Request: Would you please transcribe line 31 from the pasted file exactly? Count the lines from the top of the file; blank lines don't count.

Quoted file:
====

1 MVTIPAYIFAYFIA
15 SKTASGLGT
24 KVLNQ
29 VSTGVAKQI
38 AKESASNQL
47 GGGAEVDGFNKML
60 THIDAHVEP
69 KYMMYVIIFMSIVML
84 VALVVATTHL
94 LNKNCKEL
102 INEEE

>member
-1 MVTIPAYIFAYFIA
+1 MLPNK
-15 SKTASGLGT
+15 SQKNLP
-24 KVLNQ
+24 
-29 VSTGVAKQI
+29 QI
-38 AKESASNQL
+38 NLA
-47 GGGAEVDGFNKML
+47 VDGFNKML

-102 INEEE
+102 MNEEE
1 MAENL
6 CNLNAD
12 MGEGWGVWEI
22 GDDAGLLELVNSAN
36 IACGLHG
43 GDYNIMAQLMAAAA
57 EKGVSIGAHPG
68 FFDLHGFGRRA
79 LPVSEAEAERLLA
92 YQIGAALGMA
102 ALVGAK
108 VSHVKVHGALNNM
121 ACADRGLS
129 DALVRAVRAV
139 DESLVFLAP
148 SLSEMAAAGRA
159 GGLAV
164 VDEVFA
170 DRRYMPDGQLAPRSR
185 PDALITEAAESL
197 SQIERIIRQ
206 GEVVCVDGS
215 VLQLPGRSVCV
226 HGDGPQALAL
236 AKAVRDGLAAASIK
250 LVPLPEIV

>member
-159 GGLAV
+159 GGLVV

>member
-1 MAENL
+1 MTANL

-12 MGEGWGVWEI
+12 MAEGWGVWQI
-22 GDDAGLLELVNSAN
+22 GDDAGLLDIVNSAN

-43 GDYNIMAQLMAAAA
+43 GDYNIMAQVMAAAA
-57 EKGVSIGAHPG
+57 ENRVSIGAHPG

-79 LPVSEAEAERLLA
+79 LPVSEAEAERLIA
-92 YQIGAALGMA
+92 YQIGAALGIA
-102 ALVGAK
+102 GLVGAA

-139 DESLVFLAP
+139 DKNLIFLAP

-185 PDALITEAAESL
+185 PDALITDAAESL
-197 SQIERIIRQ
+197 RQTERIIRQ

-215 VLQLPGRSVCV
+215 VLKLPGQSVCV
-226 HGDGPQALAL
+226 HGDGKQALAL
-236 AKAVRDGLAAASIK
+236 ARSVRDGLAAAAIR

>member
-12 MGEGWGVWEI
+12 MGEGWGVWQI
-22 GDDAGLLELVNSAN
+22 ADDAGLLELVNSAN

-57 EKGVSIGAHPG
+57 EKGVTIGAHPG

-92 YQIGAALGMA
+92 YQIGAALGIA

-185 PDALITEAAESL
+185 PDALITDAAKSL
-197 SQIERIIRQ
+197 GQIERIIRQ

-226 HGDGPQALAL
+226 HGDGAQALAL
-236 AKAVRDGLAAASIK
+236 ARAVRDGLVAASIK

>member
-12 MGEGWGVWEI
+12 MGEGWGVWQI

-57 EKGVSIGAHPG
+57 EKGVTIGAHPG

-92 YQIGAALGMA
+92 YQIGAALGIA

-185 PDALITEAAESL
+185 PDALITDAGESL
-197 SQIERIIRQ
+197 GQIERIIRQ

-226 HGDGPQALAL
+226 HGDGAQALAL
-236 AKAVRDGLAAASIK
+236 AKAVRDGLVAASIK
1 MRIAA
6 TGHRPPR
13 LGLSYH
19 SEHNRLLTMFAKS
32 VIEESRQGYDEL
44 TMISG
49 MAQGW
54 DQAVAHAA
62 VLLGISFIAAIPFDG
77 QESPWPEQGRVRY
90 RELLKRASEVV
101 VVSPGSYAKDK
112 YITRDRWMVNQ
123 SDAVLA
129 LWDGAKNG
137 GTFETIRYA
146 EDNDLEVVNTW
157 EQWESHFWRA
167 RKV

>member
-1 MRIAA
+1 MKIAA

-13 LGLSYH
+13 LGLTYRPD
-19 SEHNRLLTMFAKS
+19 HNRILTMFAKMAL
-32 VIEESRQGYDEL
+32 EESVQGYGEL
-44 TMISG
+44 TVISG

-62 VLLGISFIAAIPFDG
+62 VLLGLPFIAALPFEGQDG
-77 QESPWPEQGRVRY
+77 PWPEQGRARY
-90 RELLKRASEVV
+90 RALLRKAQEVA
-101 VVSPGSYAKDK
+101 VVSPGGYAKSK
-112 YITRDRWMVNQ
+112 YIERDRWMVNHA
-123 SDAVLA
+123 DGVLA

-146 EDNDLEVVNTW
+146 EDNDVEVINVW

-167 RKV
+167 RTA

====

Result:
36 IACGLHG